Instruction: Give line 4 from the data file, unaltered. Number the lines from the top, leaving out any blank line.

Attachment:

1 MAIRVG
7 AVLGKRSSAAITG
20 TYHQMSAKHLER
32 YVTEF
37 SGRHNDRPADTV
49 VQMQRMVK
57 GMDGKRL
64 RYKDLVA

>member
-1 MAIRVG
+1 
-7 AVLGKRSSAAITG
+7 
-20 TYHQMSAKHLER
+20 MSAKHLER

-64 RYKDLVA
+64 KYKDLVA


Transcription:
32 YVTEF